Seems like the weeks are rolling by in high gear just now. And here it is, Tuesday again, and time for Procrastinating 101. This week, Joseph R. Ferrari's Still Procrastinating? The No-Regrets Guide to Getting it Done--Chapter 9, "Social Support: Getting By with a Little Help from My Friends."
In this chapter, Dr. Ferrari talks to us about relying on the kindness of friends and family, strange or otherwise, to help us through the difficult transition from procrastinator to nonprocrastinator. I find the notion of a more or less liminal state accompanying habit change intriguing. It is one way to look at my experiences of the last year, as I have attempted to take myself in hand and leave behind the dalliances that have been my stock in trade for too long. And I must admit that I have not given much thought to the wisdom of seeking support during the process.
Ferrari instructs the reader about the differences between the terms social support and mutual support, the latter being more of a two-way street. He gives the example of a 12-step program as a mechanism of mutual support. But either type is to be preferred to trying to go it alone, according to Ferrari.
Ferrari maintains that procrastinators tend to be "buck-passers," letting others do the work. But as I read his scenario of two people dealing with getting the dinner dishes done--one a procrastinator and one not--I was struck with the thought that the situation may be more complex than that. Both people may be procrastinators. Or each person may procrastinate in some settings and not others, and on some tasks and not others. And perhaps there is some interaction between housemates, co-workers, song-writing teams, and Girl Scout troops, so that the procrastinating or nonprocrastinating behavior that we display affects and is affected by that of others.
I, for one, am not a chronic buck-passer. The household-chore-procrastinators that I live with can nearly always depend on my household-chore-procrastination withering before theirs. And at work, I am generally reliable and timely. Where I have difficulty is in putting off the things that matter to me personally. In these areas, I don't have anyone to pass the buck to.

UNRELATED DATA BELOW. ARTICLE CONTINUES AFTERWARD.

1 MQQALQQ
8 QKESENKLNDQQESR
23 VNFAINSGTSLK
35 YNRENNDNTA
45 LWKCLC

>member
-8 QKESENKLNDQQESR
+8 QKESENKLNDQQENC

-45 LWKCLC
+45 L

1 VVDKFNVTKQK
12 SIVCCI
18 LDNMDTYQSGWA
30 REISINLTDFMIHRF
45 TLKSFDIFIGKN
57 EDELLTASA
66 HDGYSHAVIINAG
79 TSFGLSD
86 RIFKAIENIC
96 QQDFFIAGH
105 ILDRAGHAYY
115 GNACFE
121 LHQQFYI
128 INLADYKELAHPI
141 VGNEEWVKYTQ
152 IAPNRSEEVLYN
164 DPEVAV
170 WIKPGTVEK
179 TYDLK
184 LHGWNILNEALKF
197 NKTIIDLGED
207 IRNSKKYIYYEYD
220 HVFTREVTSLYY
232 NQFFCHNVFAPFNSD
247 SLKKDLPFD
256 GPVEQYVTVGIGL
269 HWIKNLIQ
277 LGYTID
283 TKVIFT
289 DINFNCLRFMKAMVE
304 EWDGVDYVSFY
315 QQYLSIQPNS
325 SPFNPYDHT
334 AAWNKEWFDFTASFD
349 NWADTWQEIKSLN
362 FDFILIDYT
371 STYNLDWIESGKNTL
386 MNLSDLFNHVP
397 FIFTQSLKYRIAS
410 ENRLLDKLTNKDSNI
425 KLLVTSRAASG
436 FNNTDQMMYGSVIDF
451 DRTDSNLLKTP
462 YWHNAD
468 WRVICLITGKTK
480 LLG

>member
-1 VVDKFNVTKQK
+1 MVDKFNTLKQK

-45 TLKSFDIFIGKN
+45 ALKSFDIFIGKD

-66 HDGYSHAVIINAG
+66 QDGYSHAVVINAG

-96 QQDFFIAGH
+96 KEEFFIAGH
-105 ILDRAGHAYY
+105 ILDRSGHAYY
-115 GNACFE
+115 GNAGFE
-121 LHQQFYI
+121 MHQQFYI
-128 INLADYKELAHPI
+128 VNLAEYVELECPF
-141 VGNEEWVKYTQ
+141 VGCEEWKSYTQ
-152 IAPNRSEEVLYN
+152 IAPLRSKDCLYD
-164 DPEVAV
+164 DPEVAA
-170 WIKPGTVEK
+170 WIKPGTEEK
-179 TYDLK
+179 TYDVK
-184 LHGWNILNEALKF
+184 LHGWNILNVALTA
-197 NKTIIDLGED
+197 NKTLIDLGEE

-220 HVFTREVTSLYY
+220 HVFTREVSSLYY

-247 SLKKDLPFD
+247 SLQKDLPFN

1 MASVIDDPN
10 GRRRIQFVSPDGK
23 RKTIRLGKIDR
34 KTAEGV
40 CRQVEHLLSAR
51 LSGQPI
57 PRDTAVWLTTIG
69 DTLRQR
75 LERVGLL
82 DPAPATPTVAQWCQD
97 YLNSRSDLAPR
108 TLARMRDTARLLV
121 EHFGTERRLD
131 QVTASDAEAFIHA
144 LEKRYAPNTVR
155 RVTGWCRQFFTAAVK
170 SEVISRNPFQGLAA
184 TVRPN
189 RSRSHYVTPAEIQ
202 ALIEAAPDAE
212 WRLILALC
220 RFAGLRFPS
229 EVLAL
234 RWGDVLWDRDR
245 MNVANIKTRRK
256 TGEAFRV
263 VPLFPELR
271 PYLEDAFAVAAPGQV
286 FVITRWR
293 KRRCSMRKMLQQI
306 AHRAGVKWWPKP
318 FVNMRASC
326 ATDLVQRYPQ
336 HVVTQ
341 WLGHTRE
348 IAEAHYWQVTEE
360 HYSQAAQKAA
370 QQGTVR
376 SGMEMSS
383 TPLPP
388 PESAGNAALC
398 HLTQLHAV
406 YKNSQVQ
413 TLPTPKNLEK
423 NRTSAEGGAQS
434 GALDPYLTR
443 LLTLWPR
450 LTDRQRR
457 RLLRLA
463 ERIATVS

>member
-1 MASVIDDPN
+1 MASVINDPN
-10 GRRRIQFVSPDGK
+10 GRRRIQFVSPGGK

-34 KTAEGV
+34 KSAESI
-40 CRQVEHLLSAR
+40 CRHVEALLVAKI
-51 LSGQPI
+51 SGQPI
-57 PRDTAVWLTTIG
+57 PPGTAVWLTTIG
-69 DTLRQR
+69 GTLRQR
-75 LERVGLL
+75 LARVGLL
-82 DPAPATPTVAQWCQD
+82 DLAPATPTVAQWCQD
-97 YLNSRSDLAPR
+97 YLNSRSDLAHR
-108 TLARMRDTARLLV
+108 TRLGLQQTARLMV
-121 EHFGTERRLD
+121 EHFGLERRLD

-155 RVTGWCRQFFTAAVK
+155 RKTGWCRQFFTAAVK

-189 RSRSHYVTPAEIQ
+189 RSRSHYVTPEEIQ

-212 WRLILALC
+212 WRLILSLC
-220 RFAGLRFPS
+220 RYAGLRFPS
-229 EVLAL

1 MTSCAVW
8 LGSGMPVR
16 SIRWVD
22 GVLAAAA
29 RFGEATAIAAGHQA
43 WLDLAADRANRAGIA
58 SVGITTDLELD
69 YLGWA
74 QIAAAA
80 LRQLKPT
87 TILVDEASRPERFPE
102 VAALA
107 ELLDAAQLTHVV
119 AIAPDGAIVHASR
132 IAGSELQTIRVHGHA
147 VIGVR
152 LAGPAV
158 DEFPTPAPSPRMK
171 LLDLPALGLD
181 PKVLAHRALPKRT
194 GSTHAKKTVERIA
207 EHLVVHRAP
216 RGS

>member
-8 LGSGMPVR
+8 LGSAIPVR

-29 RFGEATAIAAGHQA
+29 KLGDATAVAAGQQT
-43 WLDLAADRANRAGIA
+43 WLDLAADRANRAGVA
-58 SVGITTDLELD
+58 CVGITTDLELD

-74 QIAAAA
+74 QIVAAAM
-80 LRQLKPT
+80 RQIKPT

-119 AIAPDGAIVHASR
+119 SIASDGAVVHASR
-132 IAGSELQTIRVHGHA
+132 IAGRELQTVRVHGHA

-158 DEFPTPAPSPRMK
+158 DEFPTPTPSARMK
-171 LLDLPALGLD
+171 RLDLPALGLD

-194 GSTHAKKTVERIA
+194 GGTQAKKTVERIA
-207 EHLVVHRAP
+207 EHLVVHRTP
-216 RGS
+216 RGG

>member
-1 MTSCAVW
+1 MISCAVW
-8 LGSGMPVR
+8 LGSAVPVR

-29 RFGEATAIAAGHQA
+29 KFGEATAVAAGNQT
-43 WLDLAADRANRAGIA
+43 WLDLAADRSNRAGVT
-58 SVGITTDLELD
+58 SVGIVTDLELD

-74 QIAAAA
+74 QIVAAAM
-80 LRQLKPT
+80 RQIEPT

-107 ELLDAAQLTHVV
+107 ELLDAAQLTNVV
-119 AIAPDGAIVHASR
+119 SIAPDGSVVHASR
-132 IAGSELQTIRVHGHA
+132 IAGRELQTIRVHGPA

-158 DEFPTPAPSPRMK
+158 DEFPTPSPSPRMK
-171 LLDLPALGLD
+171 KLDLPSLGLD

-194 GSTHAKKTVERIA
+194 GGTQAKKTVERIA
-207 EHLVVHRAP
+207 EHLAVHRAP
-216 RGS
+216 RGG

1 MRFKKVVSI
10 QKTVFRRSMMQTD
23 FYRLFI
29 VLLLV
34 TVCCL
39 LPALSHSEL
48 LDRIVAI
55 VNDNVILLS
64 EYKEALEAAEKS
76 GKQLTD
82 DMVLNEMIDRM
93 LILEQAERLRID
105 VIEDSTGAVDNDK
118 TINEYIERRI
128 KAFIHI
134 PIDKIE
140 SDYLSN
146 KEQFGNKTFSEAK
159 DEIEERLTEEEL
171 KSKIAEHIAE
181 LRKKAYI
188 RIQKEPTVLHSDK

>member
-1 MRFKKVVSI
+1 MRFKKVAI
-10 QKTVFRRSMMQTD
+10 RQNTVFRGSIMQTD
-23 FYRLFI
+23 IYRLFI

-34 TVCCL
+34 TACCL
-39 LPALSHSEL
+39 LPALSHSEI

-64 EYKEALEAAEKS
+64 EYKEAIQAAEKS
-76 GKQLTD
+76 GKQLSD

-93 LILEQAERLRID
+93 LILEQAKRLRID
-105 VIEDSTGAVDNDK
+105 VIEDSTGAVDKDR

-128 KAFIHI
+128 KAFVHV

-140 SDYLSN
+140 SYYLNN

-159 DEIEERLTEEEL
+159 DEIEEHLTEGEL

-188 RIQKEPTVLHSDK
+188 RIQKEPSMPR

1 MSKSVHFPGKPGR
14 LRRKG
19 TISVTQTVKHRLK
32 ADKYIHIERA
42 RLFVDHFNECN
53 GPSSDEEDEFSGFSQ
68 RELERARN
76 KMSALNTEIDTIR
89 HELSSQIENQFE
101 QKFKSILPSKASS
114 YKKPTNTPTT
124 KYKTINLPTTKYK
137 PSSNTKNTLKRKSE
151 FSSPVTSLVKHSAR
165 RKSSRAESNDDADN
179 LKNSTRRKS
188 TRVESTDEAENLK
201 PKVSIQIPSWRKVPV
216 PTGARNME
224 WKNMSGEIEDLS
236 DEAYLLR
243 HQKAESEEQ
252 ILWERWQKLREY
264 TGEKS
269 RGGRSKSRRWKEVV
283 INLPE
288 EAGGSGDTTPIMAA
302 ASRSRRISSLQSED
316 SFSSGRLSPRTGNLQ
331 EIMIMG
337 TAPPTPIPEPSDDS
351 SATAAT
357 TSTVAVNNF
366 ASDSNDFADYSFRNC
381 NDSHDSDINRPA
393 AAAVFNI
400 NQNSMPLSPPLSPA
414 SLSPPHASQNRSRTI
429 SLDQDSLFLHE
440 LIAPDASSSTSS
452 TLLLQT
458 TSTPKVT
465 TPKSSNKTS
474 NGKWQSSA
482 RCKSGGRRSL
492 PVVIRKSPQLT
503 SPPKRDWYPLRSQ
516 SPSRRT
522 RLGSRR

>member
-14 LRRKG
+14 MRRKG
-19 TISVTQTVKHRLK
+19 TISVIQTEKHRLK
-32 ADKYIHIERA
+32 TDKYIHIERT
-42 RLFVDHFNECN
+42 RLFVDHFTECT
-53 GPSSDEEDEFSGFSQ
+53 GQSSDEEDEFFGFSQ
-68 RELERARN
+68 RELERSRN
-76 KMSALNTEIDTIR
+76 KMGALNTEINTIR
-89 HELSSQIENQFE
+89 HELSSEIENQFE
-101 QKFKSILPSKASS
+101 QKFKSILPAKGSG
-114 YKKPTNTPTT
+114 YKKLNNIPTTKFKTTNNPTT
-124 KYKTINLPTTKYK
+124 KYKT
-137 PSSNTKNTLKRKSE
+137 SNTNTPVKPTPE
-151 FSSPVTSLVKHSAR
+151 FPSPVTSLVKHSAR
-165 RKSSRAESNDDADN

I found interesting the research Ferrari reported on, showing that procrastinators are more likely to turn to casual friends than to family and close friends for support, as compared to nonprocrastinators; and that procrastinators experience more conflict in their close relationships. Ferrari holds that this is because procrastinators have, in my words, worn out their close relationships because of their inconsiderate behavior. But it occurs to me that it is just as likely that people whose close relationships are difficult or dysfunctional may be experiencing the kind of chronic stress that reinforces their tendency to postpone tasks. A correlational study such as Ferrari seems to resort to can leave us with this kind of chicken or egg quandary.
I was interested, too, in Ferrari's finding that both procrastinators and nonprocrastinators are more likely to evaluate procrastinators negatively, and to wish to distance themselves from such persons. Thus, we procrastinators may have difficulty putting together a support group, mutual or otherwise. Ferrari suggests that making new, nonprocrastinating friends who can be our role models may strengthen the changes we are trying to make. This seems a tad instrumental to me, but maybe that's an aspect of my heretofore dysfunctional, procrastinating self.
Next week: (bum-ba-bum-bum) Academic Procrastination. (Oh, goodie!)